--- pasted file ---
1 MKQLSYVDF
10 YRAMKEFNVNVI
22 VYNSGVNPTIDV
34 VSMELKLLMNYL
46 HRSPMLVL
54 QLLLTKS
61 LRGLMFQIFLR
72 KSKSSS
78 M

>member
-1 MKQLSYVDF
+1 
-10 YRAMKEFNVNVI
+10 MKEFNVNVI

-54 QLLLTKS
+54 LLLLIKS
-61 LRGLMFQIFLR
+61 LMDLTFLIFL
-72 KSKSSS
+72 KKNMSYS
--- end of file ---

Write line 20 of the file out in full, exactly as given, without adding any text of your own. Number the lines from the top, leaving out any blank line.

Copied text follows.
+72 KKNMSYS